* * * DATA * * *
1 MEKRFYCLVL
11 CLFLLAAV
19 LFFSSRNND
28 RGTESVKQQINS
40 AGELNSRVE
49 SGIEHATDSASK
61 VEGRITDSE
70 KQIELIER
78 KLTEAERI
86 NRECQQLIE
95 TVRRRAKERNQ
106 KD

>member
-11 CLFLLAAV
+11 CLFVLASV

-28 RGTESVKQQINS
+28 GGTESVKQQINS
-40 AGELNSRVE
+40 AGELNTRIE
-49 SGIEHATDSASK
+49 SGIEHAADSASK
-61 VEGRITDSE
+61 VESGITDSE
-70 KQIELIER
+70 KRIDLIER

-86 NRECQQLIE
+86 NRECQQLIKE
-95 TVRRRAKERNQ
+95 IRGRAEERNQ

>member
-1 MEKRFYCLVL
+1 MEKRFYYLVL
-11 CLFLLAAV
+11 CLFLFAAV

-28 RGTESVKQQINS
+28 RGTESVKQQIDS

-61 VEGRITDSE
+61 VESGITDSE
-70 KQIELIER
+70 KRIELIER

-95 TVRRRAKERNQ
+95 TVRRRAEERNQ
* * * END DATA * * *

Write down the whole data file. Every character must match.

1 MEKRFYCLVL
11 CLFLLAAV
19 LFFSSRNND
28 RGTESVKQQINS
40 AGELNSRVE
49 SGIEHATDSASK
61 VEGRITDSE
70 KQIELIER
78 KLTEAERI
86 NRECQQLIE
95 TVRRRAKERNQ
106 KD

>member
-11 CLFLLAAV
+11 CLFVLASV

-28 RGTESVKQQINS
+28 GGTESVKQQINS
-40 AGELNSRVE
+40 AGELNTRIE
-49 SGIEHATDSASK
+49 SGIEHAADSASK
-61 VEGRITDSE
+61 VESGITDSE
-70 KQIELIER
+70 KRIDLIER

-86 NRECQQLIE
+86 NRECQQLIKE
-95 TVRRRAKERNQ
+95 IRGRAEERNQ

>member
-1 MEKRFYCLVL
+1 MEKRFYYLVL
-11 CLFLLAAV
+11 CLFLFAAV

-28 RGTESVKQQINS
+28 RGTESVKQQIDS

-61 VEGRITDSE
+61 VESGITDSE
-70 KQIELIER
+70 KRIELIER

-95 TVRRRAKERNQ
+95 TVRRRAEERNQ